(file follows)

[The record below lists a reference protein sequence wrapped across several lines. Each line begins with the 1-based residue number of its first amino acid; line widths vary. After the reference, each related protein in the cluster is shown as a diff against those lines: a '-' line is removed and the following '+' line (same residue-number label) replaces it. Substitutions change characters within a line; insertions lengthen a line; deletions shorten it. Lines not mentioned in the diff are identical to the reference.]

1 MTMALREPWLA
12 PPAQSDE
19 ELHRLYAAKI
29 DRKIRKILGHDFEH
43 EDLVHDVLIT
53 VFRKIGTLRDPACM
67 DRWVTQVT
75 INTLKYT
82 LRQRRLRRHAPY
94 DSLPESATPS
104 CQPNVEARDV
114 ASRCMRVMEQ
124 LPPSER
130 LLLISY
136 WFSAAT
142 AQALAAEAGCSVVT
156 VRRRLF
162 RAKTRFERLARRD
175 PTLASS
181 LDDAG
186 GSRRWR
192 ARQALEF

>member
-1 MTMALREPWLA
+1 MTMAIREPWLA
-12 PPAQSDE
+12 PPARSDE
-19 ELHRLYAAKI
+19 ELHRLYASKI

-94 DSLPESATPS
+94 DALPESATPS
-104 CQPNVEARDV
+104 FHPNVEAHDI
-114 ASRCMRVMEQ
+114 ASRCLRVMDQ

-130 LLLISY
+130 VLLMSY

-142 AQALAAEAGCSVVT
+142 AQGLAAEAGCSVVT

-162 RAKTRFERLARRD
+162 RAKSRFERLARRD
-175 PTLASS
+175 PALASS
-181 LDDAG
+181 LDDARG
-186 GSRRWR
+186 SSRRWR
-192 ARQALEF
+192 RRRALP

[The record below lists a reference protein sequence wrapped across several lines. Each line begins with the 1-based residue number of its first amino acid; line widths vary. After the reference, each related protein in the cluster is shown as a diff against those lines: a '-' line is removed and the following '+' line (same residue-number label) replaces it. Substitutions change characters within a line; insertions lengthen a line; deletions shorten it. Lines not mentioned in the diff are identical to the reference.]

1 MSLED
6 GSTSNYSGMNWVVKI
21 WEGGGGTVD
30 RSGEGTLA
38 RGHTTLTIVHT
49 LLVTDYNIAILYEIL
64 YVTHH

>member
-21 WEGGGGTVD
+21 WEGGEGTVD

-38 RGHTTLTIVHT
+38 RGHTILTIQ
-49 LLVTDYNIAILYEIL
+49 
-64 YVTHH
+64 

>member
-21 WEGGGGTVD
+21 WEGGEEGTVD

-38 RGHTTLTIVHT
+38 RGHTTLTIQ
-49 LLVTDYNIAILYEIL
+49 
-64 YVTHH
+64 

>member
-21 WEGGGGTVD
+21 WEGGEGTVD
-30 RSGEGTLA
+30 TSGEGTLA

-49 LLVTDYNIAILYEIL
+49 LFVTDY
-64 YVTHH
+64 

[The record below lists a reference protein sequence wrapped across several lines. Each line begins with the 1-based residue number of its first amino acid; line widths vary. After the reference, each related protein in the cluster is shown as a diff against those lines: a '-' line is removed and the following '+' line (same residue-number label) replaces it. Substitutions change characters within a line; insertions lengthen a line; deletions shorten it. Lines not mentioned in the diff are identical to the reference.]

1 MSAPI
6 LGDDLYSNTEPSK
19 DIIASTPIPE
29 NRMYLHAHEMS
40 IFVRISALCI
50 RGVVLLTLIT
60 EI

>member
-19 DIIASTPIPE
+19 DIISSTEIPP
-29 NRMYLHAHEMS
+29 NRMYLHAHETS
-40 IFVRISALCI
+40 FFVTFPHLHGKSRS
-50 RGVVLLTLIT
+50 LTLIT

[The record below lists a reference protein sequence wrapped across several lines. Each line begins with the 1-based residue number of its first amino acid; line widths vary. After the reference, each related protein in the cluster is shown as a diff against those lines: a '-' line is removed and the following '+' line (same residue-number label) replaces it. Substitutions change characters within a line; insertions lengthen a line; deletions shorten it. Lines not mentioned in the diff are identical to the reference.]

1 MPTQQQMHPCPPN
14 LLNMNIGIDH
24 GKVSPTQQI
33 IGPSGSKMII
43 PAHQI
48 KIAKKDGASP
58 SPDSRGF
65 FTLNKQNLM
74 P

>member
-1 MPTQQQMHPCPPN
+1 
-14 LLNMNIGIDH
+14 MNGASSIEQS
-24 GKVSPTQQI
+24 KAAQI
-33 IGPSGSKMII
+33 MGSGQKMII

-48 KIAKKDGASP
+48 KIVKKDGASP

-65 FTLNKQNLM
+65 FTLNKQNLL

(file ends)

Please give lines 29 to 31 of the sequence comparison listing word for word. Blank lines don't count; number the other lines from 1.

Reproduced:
-19 ELHRLYAAKI
+19 ELHRLYASKI

-94 DSLPESATPS